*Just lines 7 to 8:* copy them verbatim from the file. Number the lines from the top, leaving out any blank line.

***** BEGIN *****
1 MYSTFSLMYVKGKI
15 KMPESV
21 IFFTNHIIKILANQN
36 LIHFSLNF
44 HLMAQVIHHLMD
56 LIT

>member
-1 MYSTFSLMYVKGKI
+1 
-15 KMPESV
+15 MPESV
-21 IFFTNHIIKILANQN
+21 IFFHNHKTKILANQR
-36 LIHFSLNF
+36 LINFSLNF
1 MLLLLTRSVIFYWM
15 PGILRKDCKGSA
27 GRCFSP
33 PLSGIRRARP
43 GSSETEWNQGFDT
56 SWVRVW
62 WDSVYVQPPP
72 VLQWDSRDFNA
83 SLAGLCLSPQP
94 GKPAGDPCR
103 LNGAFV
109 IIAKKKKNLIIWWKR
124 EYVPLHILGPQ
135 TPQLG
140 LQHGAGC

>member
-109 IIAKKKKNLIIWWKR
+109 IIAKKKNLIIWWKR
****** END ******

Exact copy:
>member
-1 MYSTFSLMYVKGKI